United Nations Commission for Social Development (CSW), 47th Session, February 4 – 13, 2009, New York.
Promoting Social Integration
The International Federation of Social Workers (IFSW) is a global organization striving for social justice, human rights and social development through the development of social work, best practices and international cooperation between social workers and their professional organizations (www.ifsw.org).
IFSW supports the theme of the 47th meeting of the Commission for Social Development “Promoting Social Integration”, with special attention to issues of poverty eradication and full employment.
Social integration as a concept speaks to all members of society having full access to the opportunities, rights and services available to mainstream society. Social integration of people should encompass all realms of society and should include: cultural, social, political, economic and the spiritual. Social integration should not imply the imposition of uniformity, but a respect for diversity, protection of human rights for all, and equality of opportunity.
We recommend the following:
The Commission on Social Development should support social integration by supporting those organizations that promote interaction and solidarity at all levels of society.
Funding needs to be committed for policies that support social integration of migrants, refugees, and indigenous people, promoting integration that supports a more just and equitable society. These policies need to be all encompassing and should include housing, education, employment as well as social service programs and policies.
Decision making regarding social integration approaches needs to be conducted in a participatory approach, which includes the voices of all groups and members of society.
Social Integration and Employment:
IFSW Considers that social development programmes, whether linked to structural adjustment or other emergency economic recovery programmes, must have the following elements:
• Education and lifelong learning programmes.
• Supportive work programmes for those whose physical, mental or emotional problems or caring responsibilities prevent them from taking standard jobs.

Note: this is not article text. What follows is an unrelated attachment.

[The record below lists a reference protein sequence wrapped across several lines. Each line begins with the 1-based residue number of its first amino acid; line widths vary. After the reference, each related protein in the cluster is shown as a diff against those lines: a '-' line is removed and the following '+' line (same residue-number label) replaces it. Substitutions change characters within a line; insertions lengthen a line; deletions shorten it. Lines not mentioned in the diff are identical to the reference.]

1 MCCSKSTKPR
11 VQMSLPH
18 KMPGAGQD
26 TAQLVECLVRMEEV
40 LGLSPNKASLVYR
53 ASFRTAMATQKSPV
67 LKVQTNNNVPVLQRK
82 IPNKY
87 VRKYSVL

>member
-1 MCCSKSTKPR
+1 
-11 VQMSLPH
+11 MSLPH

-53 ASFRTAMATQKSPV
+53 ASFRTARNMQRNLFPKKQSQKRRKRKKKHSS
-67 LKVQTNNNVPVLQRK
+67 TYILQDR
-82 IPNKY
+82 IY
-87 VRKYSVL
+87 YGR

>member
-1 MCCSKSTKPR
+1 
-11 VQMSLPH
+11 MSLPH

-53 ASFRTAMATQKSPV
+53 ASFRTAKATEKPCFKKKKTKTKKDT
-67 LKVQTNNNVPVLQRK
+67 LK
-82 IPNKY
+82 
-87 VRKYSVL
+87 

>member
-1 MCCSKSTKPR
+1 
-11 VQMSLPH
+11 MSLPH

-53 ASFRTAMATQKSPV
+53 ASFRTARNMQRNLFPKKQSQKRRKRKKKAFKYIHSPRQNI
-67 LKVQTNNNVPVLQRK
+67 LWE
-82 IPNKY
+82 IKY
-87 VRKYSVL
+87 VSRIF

• Social protection to sustain those unable to raise income through work, with annual targets to reduce poverty.
• Respect for the UN Conventions on Human Rights and the Rights of the Child and arrangements to promote the education and welfare of children.
• Consultation with local communities and civil society organisations and the active involvement of “excluded” individuals and communities in decisions which affect them ( http://www.ifsw.org ).
Social Integration and Poverty:
IFSW supports the Millennium Development Goals especially as they relate to the eradication of poverty. The millennium goals resonate deeply with the core principles of social work, notably service and social justice.
IFSW believes that:
• National and international social and economic policies must be directed toward reducing extreme poverty.
• Extreme poverty often results in compromised health and maternal deaths among poor women and children. Policies and programmes that integrate improved health for women and children must be supported; these policies should also include mental health.
• Community-building initiatives that work to restore poor communities to a level of functioning that can support health and self-sufficient families need to be funded and supported.
• While alleviating extreme poverty that is life threatening certainly must have the greater priority, governments need to work toward ensuring that all people have adequate income to enhance their well being.
The UN Commission for Social Development’s web site